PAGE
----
"Commercial credit tightening at banks - here is a solution"
Try an invoice factoring company that provides business financing through the purchase of business accounts receivables. A typical client of this solution would be:
1. Early or growth stage but must have incoming revenues (invoices). 2. Not necessarily profitable yet, can have negative net worth. 3. Very steep growth curve (dealing with larger than usual contracts or orders). Inconsistent income - high then low. 4. A service or product based company. 5. B2B only - no retail/consumer. 6. One who needs to move quickly (can start to fund in 7-10 days). 7. We base our decision on the credit of the client's "customers", not the client's (prospect) own financials. 8. Only need a current A/R aging report to determine whether the deal is fundable.
Check about bringing working capital into your business. We have been funding nationwide for over a decade.
#3. "RE: Commercial credit tightening at banks - here is a solution" In response to Reply # 0
This is "a" solution but it certainly isn't a good solution. It had it's origins in the clothing business where the purchases are made several seasons ahead of when the goods will be sold. It's been useful in that environment because of the high margins in retail clothing. Now it's very similar to the sub-prime mortgage market. It thrives on new businesses that typically struggle with cashflow, but the HIGH cost of factoring is never considered. Not only that, but factoring tells your customers that you have a financially weak business, and if that customer fails to pay, they get to charge you back for it. Typically, they'll only take your cream accounts...those you get paid timely from anyway so why factor them. I've seen factoring rates as high as 14%/month. I don't care what business you're in, taking 14% out of your profit margin is a killer.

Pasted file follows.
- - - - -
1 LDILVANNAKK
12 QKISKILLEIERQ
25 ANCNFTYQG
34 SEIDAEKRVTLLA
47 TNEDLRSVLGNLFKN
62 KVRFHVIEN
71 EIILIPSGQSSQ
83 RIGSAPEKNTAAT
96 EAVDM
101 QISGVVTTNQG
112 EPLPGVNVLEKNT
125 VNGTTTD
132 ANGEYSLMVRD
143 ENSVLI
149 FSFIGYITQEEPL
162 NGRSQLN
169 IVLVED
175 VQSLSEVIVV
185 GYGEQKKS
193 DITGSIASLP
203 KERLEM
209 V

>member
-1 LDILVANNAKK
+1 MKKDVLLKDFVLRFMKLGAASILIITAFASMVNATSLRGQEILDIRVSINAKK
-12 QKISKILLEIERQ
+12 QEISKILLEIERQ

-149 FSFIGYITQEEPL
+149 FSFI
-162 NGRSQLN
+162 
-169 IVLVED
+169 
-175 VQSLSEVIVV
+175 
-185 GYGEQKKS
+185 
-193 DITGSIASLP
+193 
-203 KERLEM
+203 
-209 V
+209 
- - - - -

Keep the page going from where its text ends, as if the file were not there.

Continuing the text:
I've tried to find a positive to factoring for the business owner and so far I haven't been able to find anything. If you're business is already suffering, it's only going to suffer more from the high cost of factoring.
#4. "RE: Commercial credit tightening at banks - here is a solution" In response to Reply # 3
I beg to differ with your opinions. The factoring industry has come a long way from the garment industry period you describe. Comparing it to the subprime mortgage racket is a red herring because they literally have nothing to do with each other. There are no similarities especially given that the rates on factoring do not automatically increase like an ARM, which gave rise to the mess (making a mortgage payment unaffordable.)
Common state usury laws make your claim of 14% monthly discount rates highly unlikely.
Having provided clients with factoring services for two decades I can speak to real examples of businesses utilizing it properly as a bridge to institutional commercial financing and moving on to greater success.